b. Robert Leroy Johnson, 8 May 1911 (this often varies), Hazlehurst, Mississippi, USA, d. 16 August 1938, Greenwood, Mississippi, USA.
For a subject upon which it is dangerous to generalise, it hardly strains credulity to suggest that Johnson was the fulcrum upon which post-war Chicago blues turned. The techniques which he had distilled from others' examples, including Charley Patton, Son House and the unrecorded Ike Zinnerman, in turn became the template for influential musicians such as Muddy Waters, Elmore James and those that followed them. Endowed by some writers with more originality than was in fact the case, it was as an interpreter that Johnson excelled, raising a simple music form to the level of performance art at a time when others were content to iterate the conventions. He was one of the first of his generation to make creative use of others' recorded efforts, adapting and augmenting their ideas to such extent as to impart originality to the compositions they inspired. Tempering hindsight with perspective, it should be noted that only his first record, "Terraplane Blues," sold in any quantity; even close friends and family remained unaware of his recorded work until decades later, when researchers such as Gayle Dean Wardlow and Mack McCormick contacted them. In all, Johnson recorded 29 compositions at five sessions held between 23 November 1936 and 20 June 1937; a further ‘bawdy’ song recorded at the engineers' request is as yet unlocated. It has never been established which, if any, of his recordings were specifically created for the studio and what proportion were regularly performed, although associate Johnny Shines attested to the effect that "Come On In My Kitchen" had upon audiences. Similarly, the image of shy, retiring genius has been fabricated out of his habit of turning away from the engineers and singing into the corners of the room, which Ry Cooder identifies as ‘corner loading’, a means of enhancing vocal power. That power and the precision of his guitar playing are evident from the first take of "Kind-hearted Women Blues," which like "I Believe I'll Dust My Broom" and "Sweet Home Chicago," is performed without bottle-neck embellishment. All eight titles from the first session in San Antonio, Texas, exhibit the attenuated rhythm patterns, adapted from a boogie pianist's left-hand ‘walking basses’, that became synonymous with post-war Chicago blues and Jimmy Reed in particular. Several alternate takes survive and reveal how refined Johnson's performances were, only "Come On In My Kitchen" being played at two contrasting tempos. Eight more titles were recorded over two days, including "Walkin' Blues," learned from Son House, and "Cross Road Blues," the song an echo of the legend that Johnson had sold his soul to the Devil to achieve his musical skill. "Preachin' Blues" and "If I Had Possessions Over Judgement Day" were both impassioned performances that show his ability was consummate. The balance of his repertoire was recorded over a weekend some seven months later in Dallas. These 11 songs run the gamut of emotions, self-pity, tenderness and frank sexual innuendo giving way to representations of demonic possession, paranoia and despair. Fanciful commentators have taken "Hellhound On My Trail" and "Me And The Devil" to be literal statements rather than the dramatic enactment of feeling expressed in the lyrics. Johnson's ability to project emotion, when combined with the considered way in which he lifted melodies and mannerisms from his contemporaries, gainsay a romantic view of his achievements. Nevertheless, the drama in his music surely reflected the drama in his lifestyle, that of an itinerant with a ready facility to impress his female audience. One such dalliance brought about his end a year after his last session, poisoned by a jealous husband while performing in a jook joint at Three Forks, outside Greenwood, Mississippi. At about that time, Columbia A&R man John Hammond was seeking out Johnson to represent country blues at a concert, entitled "From Spirituals To Swing," that took place at New York's Carnegie Hall on 23 December 1938. Big Bill Broonzy took Johnson's place. Robert Johnson possessed unique abilities, unparalleled in his contemporaries and those that followed him. The importance of his effect on subsequent musical developments cannot be diminished but neither should it be seen in isolation. His name was kept alive in the '80s by a comprehensive reissue project, while in the '90s he was included as part of the US stamp series celebrating the classic blues artists. Even in his absence he managed to provide controversy—when a cigarette was removed from the original painting, the decision was described by tobacco baron Philip Morris as ‘an insult to America's 50 million smokers’.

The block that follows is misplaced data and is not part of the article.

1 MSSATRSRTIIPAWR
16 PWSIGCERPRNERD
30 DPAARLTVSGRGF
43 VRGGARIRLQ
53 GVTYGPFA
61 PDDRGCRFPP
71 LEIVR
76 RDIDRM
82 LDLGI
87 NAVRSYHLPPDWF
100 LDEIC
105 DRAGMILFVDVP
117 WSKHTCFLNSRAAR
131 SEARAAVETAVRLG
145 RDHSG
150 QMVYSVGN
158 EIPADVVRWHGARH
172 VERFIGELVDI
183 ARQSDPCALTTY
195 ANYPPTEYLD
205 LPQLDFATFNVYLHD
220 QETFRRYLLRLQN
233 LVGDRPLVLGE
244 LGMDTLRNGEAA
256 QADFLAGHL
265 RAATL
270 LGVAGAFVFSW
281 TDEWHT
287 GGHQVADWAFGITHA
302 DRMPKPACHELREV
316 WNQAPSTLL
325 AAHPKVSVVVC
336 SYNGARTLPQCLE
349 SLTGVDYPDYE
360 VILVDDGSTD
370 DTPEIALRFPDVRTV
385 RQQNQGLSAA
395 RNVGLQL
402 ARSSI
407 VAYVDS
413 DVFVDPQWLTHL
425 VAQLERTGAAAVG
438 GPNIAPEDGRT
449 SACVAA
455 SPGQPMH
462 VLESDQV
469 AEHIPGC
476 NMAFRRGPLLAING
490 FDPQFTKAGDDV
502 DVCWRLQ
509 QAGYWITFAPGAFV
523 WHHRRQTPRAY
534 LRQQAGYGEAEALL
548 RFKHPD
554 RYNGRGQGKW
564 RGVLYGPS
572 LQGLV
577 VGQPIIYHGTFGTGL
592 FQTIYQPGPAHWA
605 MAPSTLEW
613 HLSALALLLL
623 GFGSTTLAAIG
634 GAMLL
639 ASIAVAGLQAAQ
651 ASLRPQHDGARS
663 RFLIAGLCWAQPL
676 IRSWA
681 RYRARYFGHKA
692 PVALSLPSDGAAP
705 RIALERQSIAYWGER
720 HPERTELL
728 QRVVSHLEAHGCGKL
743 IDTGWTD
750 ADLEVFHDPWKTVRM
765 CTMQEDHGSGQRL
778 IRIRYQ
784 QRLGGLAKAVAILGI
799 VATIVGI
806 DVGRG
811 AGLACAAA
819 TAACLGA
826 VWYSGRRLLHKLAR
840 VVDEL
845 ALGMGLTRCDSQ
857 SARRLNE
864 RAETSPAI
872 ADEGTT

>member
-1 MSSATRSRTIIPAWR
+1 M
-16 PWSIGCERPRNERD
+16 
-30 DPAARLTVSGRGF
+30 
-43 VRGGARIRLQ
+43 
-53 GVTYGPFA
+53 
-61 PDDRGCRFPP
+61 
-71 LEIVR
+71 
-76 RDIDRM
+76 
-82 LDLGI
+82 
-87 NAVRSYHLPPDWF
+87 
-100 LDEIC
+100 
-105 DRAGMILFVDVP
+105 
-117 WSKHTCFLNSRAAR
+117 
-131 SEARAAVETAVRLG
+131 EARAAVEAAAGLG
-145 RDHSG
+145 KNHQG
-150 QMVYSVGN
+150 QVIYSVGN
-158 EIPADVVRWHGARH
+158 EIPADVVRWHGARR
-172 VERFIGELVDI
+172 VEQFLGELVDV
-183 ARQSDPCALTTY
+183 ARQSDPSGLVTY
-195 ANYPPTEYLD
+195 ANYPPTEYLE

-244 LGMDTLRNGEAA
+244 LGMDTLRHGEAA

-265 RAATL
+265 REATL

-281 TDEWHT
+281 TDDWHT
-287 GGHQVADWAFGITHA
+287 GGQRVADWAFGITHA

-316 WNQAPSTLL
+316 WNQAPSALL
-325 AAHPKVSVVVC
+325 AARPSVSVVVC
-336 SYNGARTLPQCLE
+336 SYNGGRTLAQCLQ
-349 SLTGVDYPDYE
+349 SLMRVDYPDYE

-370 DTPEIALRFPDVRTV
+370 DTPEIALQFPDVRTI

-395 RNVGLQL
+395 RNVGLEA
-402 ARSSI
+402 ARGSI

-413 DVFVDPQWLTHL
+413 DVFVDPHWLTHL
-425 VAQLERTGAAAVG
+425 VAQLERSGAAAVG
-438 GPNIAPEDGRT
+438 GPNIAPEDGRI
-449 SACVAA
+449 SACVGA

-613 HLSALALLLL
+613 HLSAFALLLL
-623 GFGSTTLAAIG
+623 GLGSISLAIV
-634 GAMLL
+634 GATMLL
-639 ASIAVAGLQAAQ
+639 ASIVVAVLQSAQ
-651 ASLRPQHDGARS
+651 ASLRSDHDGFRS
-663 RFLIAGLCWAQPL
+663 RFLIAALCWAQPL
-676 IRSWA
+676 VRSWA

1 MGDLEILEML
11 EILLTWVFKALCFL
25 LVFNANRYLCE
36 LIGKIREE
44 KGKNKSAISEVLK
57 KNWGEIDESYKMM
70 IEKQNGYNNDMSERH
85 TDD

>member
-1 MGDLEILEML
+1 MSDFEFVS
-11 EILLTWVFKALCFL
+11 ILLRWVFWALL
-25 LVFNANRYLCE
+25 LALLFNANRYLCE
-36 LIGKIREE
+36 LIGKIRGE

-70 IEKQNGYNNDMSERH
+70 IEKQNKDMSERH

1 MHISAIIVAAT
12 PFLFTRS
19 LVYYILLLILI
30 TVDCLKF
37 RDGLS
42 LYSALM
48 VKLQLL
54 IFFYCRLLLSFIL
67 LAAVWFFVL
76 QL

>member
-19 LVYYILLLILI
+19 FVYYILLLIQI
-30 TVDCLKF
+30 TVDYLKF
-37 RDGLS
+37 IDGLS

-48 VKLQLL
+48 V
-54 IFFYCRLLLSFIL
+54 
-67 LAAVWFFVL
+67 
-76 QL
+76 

Further reading: Peter Guralnick, Searching For Robert Johnson.